Those who come here with children will do well to visit the leisure center Liseberg, located 10 minutes walk from the Kunsthistorisches Museum. It is a one-stop entertainment center, where you can get stuck with kids for a whole day, because the Science Museum Universeum, which is also meant for kids, is located nearby.

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Liseberg Entertainment Centre

From there it’s a long walk to the most remote sights in Gothenburg, the Skansen Kronan Fortress and the Masthugget Church. On the way to these places you can also see Vasakyrkan Church and Hagakyrkan Church.

Vasakyrkan Church

Hagakyrkan Church

Skansen Kronan Fortress

The word fortress may be too much for such a small structure, but maybe because of the fact that is located on a rocky hill, it really was impregnable. Climbing up here on foot was not easy.

Skansen Kronan Fortress

But to take this height is not worth it for the sake of the fortress, but for the views of the rooftops of Gothenburg. You can consider it a free viewing platform. By the way, from the platform very well see the Church of Oscar Frederick.

Oscar Frederick Church

Masthugget Church

If you look closely at the last photo, behind Oscar Frederick Church you can see the last point of our hike and the last attraction is Masthugget Church. So as we descend the mountain we keep our bearings on the spires of these two churches.

I must say at once that as soon as you go down the mountain, the landmark will disappear and you will have to go either by navigator or by intuition, as to the last church there is no straight path and you will have to bypass the whole blocks.

Masthugget Church

And at the very end of the panorama that opens from this conquered height, that’s where the sights of Gothenburg end for me.

Gothenburg Panorama

The cost of a trip to Gothenburg

The calculation is for 1 day and 2 nights, which is enough to see the city of Gothenburg and its sights.

    – 10,9€
  1. Apartment for 2 nights (room) – 897SEK or 91€ (45,5€ per person)
  2. City transportation pass – 85SEK or 8,7 € – 10 € on special offer – 2 €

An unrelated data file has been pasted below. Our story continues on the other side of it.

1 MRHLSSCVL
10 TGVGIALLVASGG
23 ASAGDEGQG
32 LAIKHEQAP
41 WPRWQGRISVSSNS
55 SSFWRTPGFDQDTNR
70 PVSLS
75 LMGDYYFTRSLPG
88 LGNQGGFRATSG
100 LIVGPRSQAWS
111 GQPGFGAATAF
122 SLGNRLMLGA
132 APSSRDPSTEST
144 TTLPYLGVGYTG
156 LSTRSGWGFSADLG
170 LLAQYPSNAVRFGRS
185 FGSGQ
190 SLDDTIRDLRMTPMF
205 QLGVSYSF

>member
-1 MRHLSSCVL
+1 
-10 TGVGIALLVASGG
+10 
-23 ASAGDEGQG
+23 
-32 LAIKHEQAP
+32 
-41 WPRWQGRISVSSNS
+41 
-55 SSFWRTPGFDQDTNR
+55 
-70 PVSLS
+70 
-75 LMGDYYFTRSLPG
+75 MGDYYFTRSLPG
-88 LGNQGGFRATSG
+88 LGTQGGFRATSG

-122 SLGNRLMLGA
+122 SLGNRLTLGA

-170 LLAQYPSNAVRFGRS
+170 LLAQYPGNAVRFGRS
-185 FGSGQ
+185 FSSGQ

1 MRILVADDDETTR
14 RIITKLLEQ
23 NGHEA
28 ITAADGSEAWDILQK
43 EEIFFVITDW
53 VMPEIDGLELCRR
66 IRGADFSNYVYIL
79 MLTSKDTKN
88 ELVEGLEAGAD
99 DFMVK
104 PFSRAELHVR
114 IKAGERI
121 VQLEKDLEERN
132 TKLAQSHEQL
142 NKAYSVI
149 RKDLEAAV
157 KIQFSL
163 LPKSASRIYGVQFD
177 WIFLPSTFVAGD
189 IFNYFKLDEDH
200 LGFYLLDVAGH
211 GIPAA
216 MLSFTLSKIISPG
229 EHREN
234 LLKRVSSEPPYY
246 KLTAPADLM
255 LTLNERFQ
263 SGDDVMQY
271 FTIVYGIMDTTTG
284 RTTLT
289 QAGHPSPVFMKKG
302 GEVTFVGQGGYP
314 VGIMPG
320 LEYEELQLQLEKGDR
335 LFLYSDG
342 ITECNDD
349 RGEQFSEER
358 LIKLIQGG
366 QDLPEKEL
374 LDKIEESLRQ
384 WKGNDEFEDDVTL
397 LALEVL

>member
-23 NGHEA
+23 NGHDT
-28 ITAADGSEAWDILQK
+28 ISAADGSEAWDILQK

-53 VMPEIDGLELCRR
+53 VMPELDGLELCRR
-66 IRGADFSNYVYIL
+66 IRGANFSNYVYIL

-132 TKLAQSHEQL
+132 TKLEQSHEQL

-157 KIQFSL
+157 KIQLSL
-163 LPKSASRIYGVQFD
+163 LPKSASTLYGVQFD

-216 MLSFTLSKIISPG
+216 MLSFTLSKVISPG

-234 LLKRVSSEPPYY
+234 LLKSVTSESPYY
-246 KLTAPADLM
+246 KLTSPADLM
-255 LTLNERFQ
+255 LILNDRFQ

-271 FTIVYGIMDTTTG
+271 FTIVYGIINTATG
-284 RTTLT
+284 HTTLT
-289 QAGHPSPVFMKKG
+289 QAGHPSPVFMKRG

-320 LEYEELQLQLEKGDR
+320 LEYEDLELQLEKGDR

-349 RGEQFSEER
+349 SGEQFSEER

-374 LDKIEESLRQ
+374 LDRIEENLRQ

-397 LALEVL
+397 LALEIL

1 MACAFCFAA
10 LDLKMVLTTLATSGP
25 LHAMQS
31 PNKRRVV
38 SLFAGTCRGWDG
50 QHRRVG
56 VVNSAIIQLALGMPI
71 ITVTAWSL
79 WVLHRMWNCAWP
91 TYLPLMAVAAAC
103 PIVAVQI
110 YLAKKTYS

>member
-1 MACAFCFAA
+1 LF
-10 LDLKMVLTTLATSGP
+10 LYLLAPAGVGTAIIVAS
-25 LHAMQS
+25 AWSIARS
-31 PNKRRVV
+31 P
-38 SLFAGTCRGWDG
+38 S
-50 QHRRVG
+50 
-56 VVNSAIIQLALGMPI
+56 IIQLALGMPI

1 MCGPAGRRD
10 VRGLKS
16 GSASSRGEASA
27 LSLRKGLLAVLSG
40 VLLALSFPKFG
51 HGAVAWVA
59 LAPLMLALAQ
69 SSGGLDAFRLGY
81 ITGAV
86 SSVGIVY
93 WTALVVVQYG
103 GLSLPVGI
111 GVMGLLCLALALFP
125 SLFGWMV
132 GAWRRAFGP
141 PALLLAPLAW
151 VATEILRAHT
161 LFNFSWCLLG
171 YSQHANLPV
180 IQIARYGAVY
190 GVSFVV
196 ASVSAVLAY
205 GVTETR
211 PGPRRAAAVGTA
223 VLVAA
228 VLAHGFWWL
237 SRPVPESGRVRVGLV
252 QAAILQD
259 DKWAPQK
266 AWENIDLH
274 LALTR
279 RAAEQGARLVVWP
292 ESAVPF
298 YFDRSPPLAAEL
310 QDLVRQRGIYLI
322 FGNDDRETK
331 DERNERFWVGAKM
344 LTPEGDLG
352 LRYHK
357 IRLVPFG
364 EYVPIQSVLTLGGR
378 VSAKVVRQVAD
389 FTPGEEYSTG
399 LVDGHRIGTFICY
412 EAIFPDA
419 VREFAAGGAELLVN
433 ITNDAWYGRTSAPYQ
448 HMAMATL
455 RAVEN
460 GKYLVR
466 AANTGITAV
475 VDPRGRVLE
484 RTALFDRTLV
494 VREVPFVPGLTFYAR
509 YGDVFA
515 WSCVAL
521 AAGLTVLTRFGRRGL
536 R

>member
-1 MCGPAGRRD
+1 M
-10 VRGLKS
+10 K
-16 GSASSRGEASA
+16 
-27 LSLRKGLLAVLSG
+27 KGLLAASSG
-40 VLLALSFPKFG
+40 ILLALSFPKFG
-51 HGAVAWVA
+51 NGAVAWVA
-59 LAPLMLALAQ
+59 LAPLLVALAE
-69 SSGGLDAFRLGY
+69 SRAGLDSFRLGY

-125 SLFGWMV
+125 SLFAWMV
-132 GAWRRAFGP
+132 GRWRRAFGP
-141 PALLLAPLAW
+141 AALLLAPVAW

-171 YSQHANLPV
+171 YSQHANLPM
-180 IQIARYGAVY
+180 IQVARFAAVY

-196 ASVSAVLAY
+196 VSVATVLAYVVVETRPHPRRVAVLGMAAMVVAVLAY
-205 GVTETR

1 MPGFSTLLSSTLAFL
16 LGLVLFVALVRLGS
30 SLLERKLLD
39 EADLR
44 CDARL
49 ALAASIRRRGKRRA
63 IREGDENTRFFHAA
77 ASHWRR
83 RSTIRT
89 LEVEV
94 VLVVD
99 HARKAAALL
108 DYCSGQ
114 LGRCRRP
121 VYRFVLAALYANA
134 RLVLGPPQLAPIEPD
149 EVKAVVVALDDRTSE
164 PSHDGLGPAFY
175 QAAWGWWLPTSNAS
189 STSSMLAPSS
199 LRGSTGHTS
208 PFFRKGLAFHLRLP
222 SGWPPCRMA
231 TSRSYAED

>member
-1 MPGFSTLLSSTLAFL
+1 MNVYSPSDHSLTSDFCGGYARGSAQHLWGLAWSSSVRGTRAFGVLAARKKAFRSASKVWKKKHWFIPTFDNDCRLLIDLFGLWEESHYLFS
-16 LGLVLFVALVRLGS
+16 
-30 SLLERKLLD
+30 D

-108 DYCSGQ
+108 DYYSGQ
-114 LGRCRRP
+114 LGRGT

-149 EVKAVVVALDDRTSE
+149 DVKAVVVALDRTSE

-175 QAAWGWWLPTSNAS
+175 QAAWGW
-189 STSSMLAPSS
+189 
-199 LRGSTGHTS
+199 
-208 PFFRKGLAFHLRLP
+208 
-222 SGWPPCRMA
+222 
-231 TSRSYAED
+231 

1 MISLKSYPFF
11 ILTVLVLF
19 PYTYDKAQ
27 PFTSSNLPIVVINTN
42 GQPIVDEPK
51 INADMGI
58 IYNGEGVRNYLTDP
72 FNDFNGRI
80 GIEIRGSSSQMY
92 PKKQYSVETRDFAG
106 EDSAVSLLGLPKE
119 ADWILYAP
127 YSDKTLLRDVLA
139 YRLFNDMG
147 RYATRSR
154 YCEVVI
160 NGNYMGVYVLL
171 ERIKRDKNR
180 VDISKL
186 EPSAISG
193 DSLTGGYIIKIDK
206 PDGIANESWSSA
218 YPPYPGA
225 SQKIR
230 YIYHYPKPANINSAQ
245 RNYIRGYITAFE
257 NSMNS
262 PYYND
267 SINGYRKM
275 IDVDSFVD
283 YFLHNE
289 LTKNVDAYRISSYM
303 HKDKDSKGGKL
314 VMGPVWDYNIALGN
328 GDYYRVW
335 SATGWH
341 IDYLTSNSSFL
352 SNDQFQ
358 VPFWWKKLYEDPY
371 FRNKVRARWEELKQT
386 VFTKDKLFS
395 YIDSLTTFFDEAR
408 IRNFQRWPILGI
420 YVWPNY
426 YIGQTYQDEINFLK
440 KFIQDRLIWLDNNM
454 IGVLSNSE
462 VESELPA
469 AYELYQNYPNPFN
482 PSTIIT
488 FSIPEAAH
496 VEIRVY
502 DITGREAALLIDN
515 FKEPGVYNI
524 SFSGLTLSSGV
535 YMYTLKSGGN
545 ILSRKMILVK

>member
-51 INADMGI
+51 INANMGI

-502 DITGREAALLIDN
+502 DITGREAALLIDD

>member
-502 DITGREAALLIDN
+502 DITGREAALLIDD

Total for the trip was 77€, not including groceries at the supermarket.

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Apartments, hotels, hostels

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Gothenburg. The Other Sweden…

Gothenburg is the second largest city in Sweden, a cultural capital, a port, which opened a short road to overseas goods and overseas beauties, sandwiched between Oslo in Norway and Copenhagen in Denmark, a kind of Swedish St. Petersburg. And if Stockholm is a place of pilgrimage for all tourists, Goteborg is just a starting point for those who are going to see another Sweden and make their way to the deserted and very picturesque archipelago, where so much nature and so few people.

Gothenburg is similar and not unlike Stockholm. Here, too, there are many bridges, spires and towers stretching to the sky, canals winding around the islands, and everywhere everywhere are slender and tall blond Swedes, but after a closer look, you realize that everything is different here: the weather, sky, smells, wind, houses, sidewalk, sea. Another Sweden, other shores, other everything…

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One day in Gothenburg is a lot and a little. A lot – because the list of things I wanted to see was not too long. Little – because one day is always a little short, and if you come back, no one knows in advance.

Our route was not too difficult, allowed walking without any hurry, but there was a small problem connected with large-scale repairing works in Haga district, so, just in case, there was a reserve variant, if it was necessary to change plans on the move.

I won’t deceive you, Gothenburg is not a city you fall in love with at first sight. And the second will not change the situation much. There is not the usual tourist antiquity: quite modern buildings on straight and clean streets, on which rushes numerous streetcars, from those that boldly claim to be “retro” to those that are more modern than the most modern.